VANCOUVER — The last two priceless works by artist Bill Reid have been recovered nearly three months after they were stolen from a museum at the University of B.C.
But one of the items, a carved pipe, is broken and about five centimetres of the artwork - made from a black slate-like material called argillite - is still missing.
Const. Annie Linteau of the RCMP's E Division in Vancouver says in a statement that investigators could not issue details of the recovery sooner to avoid compromising the investigation.
The Mounties aren't saying when the pipe or an intact eagle brooch made of gold were found.
Police are asking for information leading to the recovery of the final five centimetres of the pipe.
Three people were arrested in June after 10 pieces by the Haida master were stolen, along with three artworks from Mexico, in the daring May 24 heist at the Museum of Anthropology.
Last 2 stolen art pieces by Bill Reid recovered
RCMP have found the remaining two of a dozen pieces of Haida artist Bill Reid's work that were stolen about three months ago from the Museum of Anthropology at the University of British Columbia.
A gold eagle brooch was recovered intact, but five centimetres of a carved argillite pipe were broken off and are still missing, RCMP spokeswoman Const. Annie Linteau said Wednesday.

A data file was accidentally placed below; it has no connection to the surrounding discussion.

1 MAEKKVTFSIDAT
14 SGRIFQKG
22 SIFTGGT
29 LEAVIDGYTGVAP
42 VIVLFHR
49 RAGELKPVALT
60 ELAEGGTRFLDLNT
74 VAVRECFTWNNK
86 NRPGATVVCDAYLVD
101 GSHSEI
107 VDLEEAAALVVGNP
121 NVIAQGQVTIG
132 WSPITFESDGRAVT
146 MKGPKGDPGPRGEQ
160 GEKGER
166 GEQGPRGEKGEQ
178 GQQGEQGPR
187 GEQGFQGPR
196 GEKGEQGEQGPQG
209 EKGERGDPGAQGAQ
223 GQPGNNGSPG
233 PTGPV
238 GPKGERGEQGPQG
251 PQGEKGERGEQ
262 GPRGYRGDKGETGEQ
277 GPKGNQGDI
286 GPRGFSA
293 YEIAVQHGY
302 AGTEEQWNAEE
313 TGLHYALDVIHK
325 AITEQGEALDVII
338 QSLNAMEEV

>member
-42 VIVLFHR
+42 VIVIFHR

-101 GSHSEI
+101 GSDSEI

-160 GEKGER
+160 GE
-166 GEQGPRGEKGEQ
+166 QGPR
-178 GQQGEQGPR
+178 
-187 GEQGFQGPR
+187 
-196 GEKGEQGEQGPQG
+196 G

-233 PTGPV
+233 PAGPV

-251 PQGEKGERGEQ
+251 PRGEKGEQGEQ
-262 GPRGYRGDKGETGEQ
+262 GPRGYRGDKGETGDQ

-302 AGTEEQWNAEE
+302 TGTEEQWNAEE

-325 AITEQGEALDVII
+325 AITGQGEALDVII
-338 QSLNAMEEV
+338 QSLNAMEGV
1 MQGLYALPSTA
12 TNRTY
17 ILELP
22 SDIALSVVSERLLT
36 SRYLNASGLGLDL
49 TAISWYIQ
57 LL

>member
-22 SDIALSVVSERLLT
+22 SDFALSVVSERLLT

"We're asking anyone who has information about the whereabouts of the missing piece to please call police immediately," Linteau told CBC News in a telephone interview.
Twelve of Reid's works, displayed in glass-enclosed, stone showcases were stolen overnight on May 23. They included bracelets, brooches and cufflinks. Three golden-coloured Mexican art objects also vanished.
Police found 10 of Reid's stolen pieces and the three Mexican items in June at two residences in the Vancouver suburbs of Burnaby and New Westminster. Three people were arrested and then released at the time.
The last two pieces were found in two separate searches on July 23 and Aug. 11. Linteau didn't reveal the locations at which the artworks were recovered.
"We're continuing our investigation. We're in the process of completing a report to Crown counsel in which we'll be recommending charges against an individual or individuals," she said.
Police expect to submit the report to Crown lawyers in the next couple weeks, she said.
All the recovered Reid pieces have been returned to the Museum of Anthropology and will be examined to determine suitability for exhibition when the museum re-opens in March next year, police said.
The three Mexican jewelry pieces, which were heavily damaged, remain in police hands.
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